What is the role of the helpful animal in folk tales?
How does this role translate to horror cinema?
Using Joseph Campbell’s monomyth concept and the theories of Jung and Freud as a guide, my thesis explores the role of the “helpful animal” archetype in folktales and horror cinema. In folktales, animals generally represent the subconscious aspects of humanity—the primitive places in nature and the mind where intuition and instinct dwell. In narratives where an animal serves as a guide or guardian, going against their advice or warnings can prove to be a detriment. In horror cinema, minorities and children often serve as the voice of the helpful animal archetype, and when the warnings of these characters go unheeded—regarded as nothing more than superstition or the trivial imaginings of youth—the results are almost always fatal.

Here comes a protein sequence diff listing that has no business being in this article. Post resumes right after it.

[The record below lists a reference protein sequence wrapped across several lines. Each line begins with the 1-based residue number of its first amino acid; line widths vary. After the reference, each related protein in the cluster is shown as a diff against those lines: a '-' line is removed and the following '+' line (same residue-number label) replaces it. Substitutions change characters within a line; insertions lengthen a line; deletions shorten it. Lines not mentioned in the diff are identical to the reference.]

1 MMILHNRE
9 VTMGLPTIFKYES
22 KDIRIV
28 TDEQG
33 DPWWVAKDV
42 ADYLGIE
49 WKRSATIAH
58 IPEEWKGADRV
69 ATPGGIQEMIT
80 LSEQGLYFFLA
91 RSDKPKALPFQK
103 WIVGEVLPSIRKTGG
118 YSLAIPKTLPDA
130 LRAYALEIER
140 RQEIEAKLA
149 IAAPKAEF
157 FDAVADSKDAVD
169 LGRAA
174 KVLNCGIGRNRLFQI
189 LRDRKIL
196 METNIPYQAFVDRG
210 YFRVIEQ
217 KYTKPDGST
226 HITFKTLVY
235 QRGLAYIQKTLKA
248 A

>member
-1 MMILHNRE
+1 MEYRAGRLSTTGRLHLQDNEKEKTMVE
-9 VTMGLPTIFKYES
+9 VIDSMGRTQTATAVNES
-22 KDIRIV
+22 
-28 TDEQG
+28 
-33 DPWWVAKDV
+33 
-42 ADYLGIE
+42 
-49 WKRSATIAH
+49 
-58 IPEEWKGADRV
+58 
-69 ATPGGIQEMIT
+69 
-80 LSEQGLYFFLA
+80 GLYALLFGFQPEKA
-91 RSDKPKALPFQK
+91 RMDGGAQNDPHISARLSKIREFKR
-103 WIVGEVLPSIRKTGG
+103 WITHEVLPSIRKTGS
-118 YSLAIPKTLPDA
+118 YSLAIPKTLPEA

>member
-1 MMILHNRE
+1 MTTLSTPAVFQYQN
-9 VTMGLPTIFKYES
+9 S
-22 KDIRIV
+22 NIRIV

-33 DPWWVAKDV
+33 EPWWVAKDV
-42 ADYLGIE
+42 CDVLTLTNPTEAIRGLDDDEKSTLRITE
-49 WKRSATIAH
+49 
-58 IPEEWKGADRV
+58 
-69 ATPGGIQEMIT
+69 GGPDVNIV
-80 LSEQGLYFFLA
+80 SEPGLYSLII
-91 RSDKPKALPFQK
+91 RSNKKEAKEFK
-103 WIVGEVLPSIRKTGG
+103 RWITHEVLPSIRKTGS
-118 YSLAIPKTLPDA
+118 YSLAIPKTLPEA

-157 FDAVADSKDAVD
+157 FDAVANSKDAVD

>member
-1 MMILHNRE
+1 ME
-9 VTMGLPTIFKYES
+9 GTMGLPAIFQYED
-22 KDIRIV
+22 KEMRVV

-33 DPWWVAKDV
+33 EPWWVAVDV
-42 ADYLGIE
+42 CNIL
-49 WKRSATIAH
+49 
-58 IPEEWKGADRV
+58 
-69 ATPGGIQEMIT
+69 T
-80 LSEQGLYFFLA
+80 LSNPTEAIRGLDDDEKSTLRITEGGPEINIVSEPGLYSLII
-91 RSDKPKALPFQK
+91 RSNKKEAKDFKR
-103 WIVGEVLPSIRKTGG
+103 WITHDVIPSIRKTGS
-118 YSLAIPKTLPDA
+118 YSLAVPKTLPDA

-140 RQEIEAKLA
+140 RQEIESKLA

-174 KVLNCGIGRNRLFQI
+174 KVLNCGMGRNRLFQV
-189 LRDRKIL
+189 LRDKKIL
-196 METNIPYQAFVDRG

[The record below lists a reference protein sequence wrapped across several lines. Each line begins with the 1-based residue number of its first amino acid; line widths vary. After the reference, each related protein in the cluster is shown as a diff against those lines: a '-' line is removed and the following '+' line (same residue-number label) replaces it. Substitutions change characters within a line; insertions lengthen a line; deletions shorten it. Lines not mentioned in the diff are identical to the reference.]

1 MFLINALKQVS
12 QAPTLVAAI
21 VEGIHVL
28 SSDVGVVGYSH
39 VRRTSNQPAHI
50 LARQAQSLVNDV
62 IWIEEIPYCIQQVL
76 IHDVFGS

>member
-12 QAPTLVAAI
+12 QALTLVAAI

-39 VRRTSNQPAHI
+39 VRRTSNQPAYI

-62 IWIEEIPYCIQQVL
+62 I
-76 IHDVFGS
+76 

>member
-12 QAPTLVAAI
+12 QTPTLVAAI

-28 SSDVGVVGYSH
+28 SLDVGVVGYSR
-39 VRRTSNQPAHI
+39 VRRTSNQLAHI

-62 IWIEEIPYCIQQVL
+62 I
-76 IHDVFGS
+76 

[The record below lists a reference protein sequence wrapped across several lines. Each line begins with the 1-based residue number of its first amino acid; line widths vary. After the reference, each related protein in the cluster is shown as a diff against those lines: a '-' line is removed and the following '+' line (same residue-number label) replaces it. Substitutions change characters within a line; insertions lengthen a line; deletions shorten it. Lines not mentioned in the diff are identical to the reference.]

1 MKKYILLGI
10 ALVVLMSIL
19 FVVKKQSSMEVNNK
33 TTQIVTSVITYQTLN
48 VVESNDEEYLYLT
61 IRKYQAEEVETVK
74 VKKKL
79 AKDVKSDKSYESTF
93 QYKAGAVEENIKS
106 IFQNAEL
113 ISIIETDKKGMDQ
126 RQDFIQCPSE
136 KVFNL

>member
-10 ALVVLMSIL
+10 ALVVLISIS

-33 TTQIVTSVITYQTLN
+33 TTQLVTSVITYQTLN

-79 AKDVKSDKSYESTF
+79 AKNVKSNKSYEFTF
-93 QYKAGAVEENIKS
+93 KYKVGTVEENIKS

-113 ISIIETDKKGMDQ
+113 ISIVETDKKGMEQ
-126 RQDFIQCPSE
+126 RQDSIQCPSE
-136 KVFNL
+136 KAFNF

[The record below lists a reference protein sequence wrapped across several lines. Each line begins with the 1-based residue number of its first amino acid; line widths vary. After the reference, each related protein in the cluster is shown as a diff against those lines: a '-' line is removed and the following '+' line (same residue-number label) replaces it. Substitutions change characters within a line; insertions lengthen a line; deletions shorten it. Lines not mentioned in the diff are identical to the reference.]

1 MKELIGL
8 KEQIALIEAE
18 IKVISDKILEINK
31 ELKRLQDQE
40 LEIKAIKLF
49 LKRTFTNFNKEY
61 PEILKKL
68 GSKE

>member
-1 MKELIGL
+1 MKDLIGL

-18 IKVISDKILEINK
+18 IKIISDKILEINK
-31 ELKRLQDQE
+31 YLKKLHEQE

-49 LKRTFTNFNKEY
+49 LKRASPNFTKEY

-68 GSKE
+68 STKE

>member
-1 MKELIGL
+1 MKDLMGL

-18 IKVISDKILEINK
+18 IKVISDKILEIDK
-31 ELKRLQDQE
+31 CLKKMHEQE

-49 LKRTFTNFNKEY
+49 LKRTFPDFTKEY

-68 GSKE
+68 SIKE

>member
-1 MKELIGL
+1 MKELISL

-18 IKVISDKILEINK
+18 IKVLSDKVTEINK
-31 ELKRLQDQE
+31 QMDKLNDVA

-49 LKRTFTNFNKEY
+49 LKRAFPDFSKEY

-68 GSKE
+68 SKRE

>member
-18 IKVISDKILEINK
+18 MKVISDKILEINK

Introduction: Folktales and Culture
The “Helpful Animal” in Folktales
Explanation of the helpful animal archetype
Analysis of the contradictory nature of folktales
The helpful animal as the exception to the rule of contradiction
The helpful animal as Threshold Guardian
The function of the helpful animal within the narrative
The helpful animal as representation of instinct
The cost of disregarding instinct
“The Water of Life”
“The Pear Drum”
The “Helpful Animal” in Horror Movies
As Hero in Night of the Living Dead and I Am Legend
As Threshold Guardian in Skeleton Key and Candyman
As transgressors of the ethnocentric ideal in Freaks
Continuation of the ethnocentric ideal and the uncanny nature of children in The Shining and Child’s Play
As Threshold Guardians in The Devils’ Backbone and Paranormal Activity 3 1. The child as threshold warning instead of threshold guardian in A Nightmare on Elm Street and Ju-on
As Shadow in Who Can Kill a Child? and Ringu